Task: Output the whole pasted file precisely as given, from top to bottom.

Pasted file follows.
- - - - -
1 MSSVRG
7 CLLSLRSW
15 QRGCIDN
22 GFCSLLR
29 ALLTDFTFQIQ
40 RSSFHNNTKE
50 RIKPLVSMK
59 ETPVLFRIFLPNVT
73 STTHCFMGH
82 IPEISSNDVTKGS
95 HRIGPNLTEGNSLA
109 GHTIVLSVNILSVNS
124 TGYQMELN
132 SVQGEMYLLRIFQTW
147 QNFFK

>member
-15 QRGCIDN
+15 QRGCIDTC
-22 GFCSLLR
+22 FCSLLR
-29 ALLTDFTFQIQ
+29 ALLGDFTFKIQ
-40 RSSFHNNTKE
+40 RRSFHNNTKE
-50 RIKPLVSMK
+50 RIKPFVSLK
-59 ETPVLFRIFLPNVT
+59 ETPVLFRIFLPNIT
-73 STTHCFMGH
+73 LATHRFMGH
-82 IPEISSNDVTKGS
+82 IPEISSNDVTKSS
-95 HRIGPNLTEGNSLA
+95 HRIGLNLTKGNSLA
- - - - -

1 MSSVRG
7 CLLSLRSW
15 QRGCIDN
22 GFCSLLR
29 ALLTDFTFQIQ
40 RSSFHNNTKE
50 RIKPLVSMK
59 ETPVLFRIFLPNVT
73 STTHCFMGH
82 IPEISSNDVTKGS
95 HRIGPNLTEGNSLA
109 GHTIVLSVNILSVNS
124 TGYQMELN
132 SVQGEMYLLRIFQTW
147 QNFFK

>member
-15 QRGCIDN
+15 QRGCIDTC
-22 GFCSLLR
+22 FCSLLR
-29 ALLTDFTFQIQ
+29 ALLGDFTFKIQ
-40 RSSFHNNTKE
+40 RRSFHNNTKE
-50 RIKPLVSMK
+50 RIKPFVSLK
-59 ETPVLFRIFLPNVT
+59 ETPVLFRIFLPNIT
-73 STTHCFMGH
+73 LATHRFMGH
-82 IPEISSNDVTKGS
+82 IPEISSNDVTKSS
-95 HRIGPNLTEGNSLA
+95 HRIGLNLTKGNSLA